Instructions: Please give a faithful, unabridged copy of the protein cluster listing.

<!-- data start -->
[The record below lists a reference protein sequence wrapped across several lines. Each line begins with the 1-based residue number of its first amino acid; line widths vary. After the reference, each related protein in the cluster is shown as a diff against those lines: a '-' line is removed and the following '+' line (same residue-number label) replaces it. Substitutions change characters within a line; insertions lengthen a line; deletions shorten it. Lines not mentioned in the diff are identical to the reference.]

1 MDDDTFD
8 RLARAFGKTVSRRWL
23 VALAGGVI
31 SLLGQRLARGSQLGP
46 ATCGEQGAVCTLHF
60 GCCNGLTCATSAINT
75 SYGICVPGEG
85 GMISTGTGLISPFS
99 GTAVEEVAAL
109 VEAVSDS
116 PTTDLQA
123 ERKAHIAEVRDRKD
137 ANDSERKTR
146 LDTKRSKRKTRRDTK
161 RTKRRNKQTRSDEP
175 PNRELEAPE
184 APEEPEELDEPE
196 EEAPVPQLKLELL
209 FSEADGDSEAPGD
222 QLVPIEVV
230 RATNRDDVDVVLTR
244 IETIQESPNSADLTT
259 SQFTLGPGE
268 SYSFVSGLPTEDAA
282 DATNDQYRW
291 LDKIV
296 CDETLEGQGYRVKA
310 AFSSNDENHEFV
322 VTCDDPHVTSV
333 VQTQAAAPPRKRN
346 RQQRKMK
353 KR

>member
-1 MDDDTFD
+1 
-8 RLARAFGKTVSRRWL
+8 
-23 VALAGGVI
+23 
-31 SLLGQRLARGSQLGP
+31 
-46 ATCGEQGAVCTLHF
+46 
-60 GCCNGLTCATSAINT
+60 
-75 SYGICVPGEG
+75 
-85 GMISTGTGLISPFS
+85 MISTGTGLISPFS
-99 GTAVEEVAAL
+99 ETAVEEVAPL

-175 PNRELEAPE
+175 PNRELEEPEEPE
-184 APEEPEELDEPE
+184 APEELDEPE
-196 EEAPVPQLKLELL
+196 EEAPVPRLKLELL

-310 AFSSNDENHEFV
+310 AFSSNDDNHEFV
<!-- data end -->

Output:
[The record below lists a reference protein sequence wrapped across several lines. Each line begins with the 1-based residue number of its first amino acid; line widths vary. After the reference, each related protein in the cluster is shown as a diff against those lines: a '-' line is removed and the following '+' line (same residue-number label) replaces it. Substitutions change characters within a line; insertions lengthen a line; deletions shorten it. Lines not mentioned in the diff are identical to the reference.]

1 MDDDTFD
8 RLARAFGKTVSRRWL
23 VALAGGVI
31 SLLGQRLARGSQLGP
46 ATCGEQGAVCTLHF
60 GCCNGLTCATSAINT
75 SYGICVPGEG
85 GMISTGTGLISPFS
99 GTAVEEVAAL
109 VEAVSDS
116 PTTDLQA
123 ERKAHIAEVRDRKD
137 ANDSERKTR
146 LDTKRSKRKTRRDTK
161 RTKRRNKQTRSDEP
175 PNRELEAPE
184 APEEPEELDEPE
196 EEAPVPQLKLELL
209 FSEADGDSEAPGD
222 QLVPIEVV
230 RATNRDDVDVVLTR
244 IETIQESPNSADLTT
259 SQFTLGPGE
268 SYSFVSGLPTEDAA
282 DATNDQYRW
291 LDKIV
296 CDETLEGQGYRVKA
310 AFSSNDENHEFV
322 VTCDDPHVTSV
333 VQTQAAAPPRKRN
346 RQQRKMK
353 KR

>member
-1 MDDDTFD
+1 
-8 RLARAFGKTVSRRWL
+8 
-23 VALAGGVI
+23 
-31 SLLGQRLARGSQLGP
+31 
-46 ATCGEQGAVCTLHF
+46 
-60 GCCNGLTCATSAINT
+60 
-75 SYGICVPGEG
+75 
-85 GMISTGTGLISPFS
+85 MISTGTGLISPFS
-99 GTAVEEVAAL
+99 ETAVEEVAPL

-175 PNRELEAPE
+175 PNRELEEPEEPE
-184 APEEPEELDEPE
+184 APEELDEPE
-196 EEAPVPQLKLELL
+196 EEAPVPRLKLELL

-310 AFSSNDENHEFV
+310 AFSSNDDNHEFV